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This Week's Sermon !

March 26, 2023- Lent 5 Year A

Ezekiel 37: 1-14
Psalm 130
John 11: 1-45

Is It Really That Hopeless?

Mortal, can these bones live?

The TV show, “Bones,” is categorized as a “crime procedural comedy drama” which ran for 12 seasons. Comedy and crime do not seem to go together but this show did it well! Dr Temperance Brennan, a brilliant forensic anthropologist, and her eventual husband, FBI Special Agent Sealey Booth, and their colleagues solve murders and sometimes leave us in stitches. Dr Brennan has little or no tact, no religion, and few social skills. Booth, on the other hand, is staunchly Catholic, suave and tactful when that is needed. She often responds, “I don’t know what that means” when someone refers to just about anything in contemporary culture. In the show she helps to identify the dead that show up in the vicinity of Washington DC and we have been told that she has helped identify the victims of massacres overseas - where, for example, activities of ethnic cleansing eliminated entire communities. In one episode she and her team identified the remains of a person from just a few bones of one hand. When she is not busy studying current remains to catch killers, like many forensic anthropologists, she studies remains of people dead for hundreds or even thousands of years.

She works with Angela, an artist who can take a skull and using the gifts of modern technology and a bit of guesswork, give that skull a face and often, a name. They seek to bring closure to families looking for answers to the fate of their loved ones. Under their skilful artistry, the bones live.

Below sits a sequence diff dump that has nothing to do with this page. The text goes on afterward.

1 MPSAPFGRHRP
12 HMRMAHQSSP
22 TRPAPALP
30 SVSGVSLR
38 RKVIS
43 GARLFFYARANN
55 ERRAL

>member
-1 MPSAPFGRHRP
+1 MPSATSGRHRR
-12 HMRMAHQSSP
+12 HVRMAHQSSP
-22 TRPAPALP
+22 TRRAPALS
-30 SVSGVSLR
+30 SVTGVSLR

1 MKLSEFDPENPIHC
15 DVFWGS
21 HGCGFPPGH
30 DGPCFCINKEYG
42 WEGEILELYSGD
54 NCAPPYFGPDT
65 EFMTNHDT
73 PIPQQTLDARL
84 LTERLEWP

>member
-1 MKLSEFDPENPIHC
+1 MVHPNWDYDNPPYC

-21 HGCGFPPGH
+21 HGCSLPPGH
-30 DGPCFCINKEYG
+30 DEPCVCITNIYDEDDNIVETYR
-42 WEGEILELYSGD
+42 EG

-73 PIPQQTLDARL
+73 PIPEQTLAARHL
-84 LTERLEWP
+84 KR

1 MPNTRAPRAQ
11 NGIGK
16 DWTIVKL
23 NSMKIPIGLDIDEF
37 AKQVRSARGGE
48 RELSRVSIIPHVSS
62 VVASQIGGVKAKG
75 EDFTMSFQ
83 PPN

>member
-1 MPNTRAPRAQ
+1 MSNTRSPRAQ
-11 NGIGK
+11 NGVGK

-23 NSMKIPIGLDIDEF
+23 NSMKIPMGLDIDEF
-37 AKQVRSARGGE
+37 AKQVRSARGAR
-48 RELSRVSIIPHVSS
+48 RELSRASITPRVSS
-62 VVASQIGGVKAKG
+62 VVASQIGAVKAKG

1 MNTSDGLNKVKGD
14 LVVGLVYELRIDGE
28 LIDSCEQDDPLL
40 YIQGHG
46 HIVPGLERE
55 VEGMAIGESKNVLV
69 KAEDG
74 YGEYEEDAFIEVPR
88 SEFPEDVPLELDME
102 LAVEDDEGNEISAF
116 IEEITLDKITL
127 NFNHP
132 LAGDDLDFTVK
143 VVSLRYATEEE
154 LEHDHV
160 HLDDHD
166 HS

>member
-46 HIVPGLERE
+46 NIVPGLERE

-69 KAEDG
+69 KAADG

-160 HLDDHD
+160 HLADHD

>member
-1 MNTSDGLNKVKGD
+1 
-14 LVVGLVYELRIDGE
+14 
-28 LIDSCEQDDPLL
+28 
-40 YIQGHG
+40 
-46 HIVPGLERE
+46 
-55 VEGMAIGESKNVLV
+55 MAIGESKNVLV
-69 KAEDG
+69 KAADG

We have all seen the pictures on the news of the destruction caused by war, by earthquakes, floods and fires. There has been too much of that lately! Though most networks avoid footage of human remains that might be identifiable, if we think about it, we realize that each “death” was a person who was part of a family and a wider community. We wonder to ourselves how a community or a “people” can survive such atrocities, such destruction. We wonder if those bones can live again.

Hamlet, Prince of Denmark, is a well-known play by William Shakespeare. I first read it when I was in high-school. Hamlet visits a cemetery where the gravediggers are preparing to bury his sweetheart Ophelia, who has drowned herself. In the process of digging the grave they uncover a skeleton - and Hamlet asks whose it is. The answer is Yorick. Hamlet takes the skull from the gravedigger, looks at it closely and says,

“Alas, poor Yorick! I knew him, ....; a fellow of infinite jest, of most excellent fancy; he hath borne me on his back a thousand times; and now, how abhorred in my imagination it is! My gorge rises at it. Here hung those lips that I have kissed I know not how oft. Where be your gibes now? Your gambols? Your songs? Your flashes of merriment, that were wont to set the table on a roar? (Hamlet, V.i) 

In the passage from the Hebrew scriptures read just a few minutes ago, Ezekiel is given a vision of a valley of dried bones, representing his people, Israel. God asks “Mortal, can these bones live?” Ezekiel responds to God, saying, “only you know.” Upon God’s command, Ezekiel prophesies to the bones and they reconnect and are en-fleshed and appear to be humans once more. Yet they are still not alive; this comes with a further word from God; they regain their “breath”. This vision of Ezekiel is a powerful story of hope in the face of unfathomable despair.

Is this passage something we are supposed to take literally? Was it ever meant to be read that way? Is it something that has metaphorical truth, these thousands of years later?